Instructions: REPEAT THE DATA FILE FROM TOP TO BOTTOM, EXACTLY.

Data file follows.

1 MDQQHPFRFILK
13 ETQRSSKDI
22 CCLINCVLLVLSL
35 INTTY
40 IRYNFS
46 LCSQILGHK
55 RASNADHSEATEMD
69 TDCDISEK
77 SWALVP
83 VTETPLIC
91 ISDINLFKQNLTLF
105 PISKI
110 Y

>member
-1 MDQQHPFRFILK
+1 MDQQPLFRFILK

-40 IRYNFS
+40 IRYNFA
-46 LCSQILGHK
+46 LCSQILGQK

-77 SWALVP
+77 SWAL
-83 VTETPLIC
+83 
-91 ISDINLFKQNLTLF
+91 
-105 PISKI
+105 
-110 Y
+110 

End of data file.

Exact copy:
1 MDQQHPFRFILK
13 ETQRSSKDI
22 CCLINCVLLVLSL
35 INTTY
40 IRYNFS
46 LCSQILGHK
55 RASNADHSEATEMD
69 TDCDISEK
77 SWALVP
83 VTETPLIC
91 ISDINLFKQNLTLF
105 PISKI
110 Y

>member
-1 MDQQHPFRFILK
+1 MDQQPLFRFILK

-40 IRYNFS
+40 IRYNFA
-46 LCSQILGHK
+46 LCSQILGQK

-77 SWALVP
+77 SWAL
-83 VTETPLIC
+83 
-91 ISDINLFKQNLTLF
+91 
-105 PISKI
+105 
-110 Y
+110 